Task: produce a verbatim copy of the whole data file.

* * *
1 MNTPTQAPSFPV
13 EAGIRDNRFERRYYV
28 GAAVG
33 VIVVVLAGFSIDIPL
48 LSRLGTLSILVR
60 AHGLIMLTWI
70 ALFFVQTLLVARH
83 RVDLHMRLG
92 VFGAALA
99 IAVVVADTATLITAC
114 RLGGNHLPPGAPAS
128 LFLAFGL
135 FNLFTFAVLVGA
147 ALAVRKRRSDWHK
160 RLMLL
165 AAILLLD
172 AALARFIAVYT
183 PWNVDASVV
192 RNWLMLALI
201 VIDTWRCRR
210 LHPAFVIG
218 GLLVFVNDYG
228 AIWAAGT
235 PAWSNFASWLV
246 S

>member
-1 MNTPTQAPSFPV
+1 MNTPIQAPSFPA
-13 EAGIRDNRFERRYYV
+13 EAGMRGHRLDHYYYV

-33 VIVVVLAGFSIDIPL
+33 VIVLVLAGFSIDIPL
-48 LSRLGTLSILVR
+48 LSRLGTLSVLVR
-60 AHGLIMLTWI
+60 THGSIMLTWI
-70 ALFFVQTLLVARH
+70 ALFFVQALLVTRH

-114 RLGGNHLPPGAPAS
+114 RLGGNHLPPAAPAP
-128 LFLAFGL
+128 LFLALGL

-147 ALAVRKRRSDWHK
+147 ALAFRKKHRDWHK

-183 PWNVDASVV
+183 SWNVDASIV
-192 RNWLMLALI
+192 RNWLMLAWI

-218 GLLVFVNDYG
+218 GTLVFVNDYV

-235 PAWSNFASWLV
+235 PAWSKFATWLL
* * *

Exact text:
1 MNTPTQAPSFPV
13 EAGIRDNRFERRYYV
28 GAAVG
33 VIVVVLAGFSIDIPL
48 LSRLGTLSILVR
60 AHGLIMLTWI
70 ALFFVQTLLVARH
83 RVDLHMRLG
92 VFGAALA
99 IAVVVADTATLITAC
114 RLGGNHLPPGAPAS
128 LFLAFGL
135 FNLFTFAVLVGA
147 ALAVRKRRSDWHK
160 RLMLL
165 AAILLLD
172 AALARFIAVYT
183 PWNVDASVV
192 RNWLMLALI
201 VIDTWRCRR
210 LHPAFVIG
218 GLLVFVNDYG
228 AIWAAGT
235 PAWSNFASWLV
246 S

>member
-1 MNTPTQAPSFPV
+1 MNTPIQAPSFPA
-13 EAGIRDNRFERRYYV
+13 EAGMRGHRLDHYYYV

-33 VIVVVLAGFSIDIPL
+33 VIVLVLAGFSIDIPL
-48 LSRLGTLSILVR
+48 LSRLGTLSVLVR
-60 AHGLIMLTWI
+60 THGSIMLTWI
-70 ALFFVQTLLVARH
+70 ALFFVQALLVTRH

-114 RLGGNHLPPGAPAS
+114 RLGGNHLPPAAPAP
-128 LFLAFGL
+128 LFLALGL

-147 ALAVRKRRSDWHK
+147 ALAFRKKHRDWHK

-183 PWNVDASVV
+183 SWNVDASIV
-192 RNWLMLALI
+192 RNWLMLAWI

-218 GLLVFVNDYG
+218 GTLVFVNDYV

-235 PAWSNFASWLV
+235 PAWSKFATWLL